The importance of eating chopped liver
Every Thanksgiving, my grandmother makes chopped liver. It’s smooth, a little sweet, vaguely metallic—because of the iron in the chicken’s liver, my uncle used to tell me. It’s always on the same mosaic coffee table, in the same ceramic bowl surrounded by a ring of water-crackers. Every year I eat too much. Every year my grandmother says the same thing: “That’s my girl! She’s always loved chopped liva!”
I really do love it: for its wonderfully nostalgic taste, but even more so for its place in my family mythology. Thanksgiving of 2001, my uncle’s mother, Miriam, lodged a chopped-liver cracker in her throat. Panic ensued. Twenty minutes later, my entire extended family—all twenty-five of us—was gathered on the sidewalk while Miriam shrieked at a handsome young paramedic for asking what her age was. (Miriam’s age is a mystery. Her son doesn’t even know.) At the risk of sounding morbidly sentimental, the Miriam chopped-liver incident, in the tradition of absurdly dramatic food-related crises that occur at large gatherings of Jewish families, was something of a blessing. We got to act like Miriam had almost died—in reality she’d been speaking and breathing just fine through the whole ordeal—and like we were thankful that she hadn’t. We all shared something. It was kind of nice.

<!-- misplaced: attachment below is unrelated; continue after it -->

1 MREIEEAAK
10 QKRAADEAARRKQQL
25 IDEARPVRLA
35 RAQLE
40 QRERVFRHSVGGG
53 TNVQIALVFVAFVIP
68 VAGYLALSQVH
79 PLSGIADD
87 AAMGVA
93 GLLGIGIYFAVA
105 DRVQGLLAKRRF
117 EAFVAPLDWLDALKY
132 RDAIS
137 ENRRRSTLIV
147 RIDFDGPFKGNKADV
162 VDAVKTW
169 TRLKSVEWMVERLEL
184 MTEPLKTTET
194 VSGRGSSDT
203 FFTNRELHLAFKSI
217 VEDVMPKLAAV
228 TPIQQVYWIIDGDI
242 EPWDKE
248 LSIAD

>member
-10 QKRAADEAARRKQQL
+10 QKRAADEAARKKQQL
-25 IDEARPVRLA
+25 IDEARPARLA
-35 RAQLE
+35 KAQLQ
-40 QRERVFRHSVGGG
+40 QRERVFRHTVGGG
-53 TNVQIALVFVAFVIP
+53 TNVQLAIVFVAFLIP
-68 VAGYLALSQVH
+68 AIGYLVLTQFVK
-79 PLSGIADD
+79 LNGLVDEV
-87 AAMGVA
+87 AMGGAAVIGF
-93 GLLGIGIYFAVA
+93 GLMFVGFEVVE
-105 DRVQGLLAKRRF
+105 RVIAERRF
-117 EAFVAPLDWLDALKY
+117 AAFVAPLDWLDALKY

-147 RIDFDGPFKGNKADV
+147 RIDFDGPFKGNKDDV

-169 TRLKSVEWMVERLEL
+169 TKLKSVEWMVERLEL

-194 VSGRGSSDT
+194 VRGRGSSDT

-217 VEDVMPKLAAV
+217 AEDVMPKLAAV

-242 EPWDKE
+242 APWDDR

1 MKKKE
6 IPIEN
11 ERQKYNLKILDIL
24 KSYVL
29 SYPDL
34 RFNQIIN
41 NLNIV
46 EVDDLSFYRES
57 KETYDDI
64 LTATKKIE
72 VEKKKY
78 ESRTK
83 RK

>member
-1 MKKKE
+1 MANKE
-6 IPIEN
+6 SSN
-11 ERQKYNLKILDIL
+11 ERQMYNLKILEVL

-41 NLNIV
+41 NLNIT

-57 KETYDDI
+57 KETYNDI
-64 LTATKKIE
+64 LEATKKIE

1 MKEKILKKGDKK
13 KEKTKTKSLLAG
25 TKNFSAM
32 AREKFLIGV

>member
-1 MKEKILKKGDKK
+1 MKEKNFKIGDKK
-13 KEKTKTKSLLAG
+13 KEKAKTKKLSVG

We were a merry bunch, the students abroad in the Brown-in-Bologna program. It was my first Thanksgiving separated from family, but I suffered no sense of loss. There was something so natural about celebrating the holiday in Italy: the things Americans cherish on the third Thursday in November—loving company and food—are woven firmly into the daily life of an Italian. They eat slowly, they drink slowly, and dinners are known to run for hours into the night. As ours did that Thanksgiving. We invaded the small restaurant and claimed it for ourselves, along with the two turkeys prepared for us by the cooks each sporting an American and Italian flag. The locals strained their necks to ogle the spectacle of our turkeys, and the head chef proudly watched us enjoy his food. He had never prepared a turkey before, and had made an entire test run the night before to practice, and then eaten it with his family. I can vividly recall the things we felt: pride emanating from him, irradiating our table; happiness in his eyes at his success and the obvious pleasure we had in eating his food; my eagerness to demonstrate my gratitude and reciprocate this bliss. The food was unforgettable. We had all the usual Thanksgiving foods, just wonderfully Italianized. We laughed; we ate, we drank far too much wine. No celebration could have been better, and for it I am so thankful.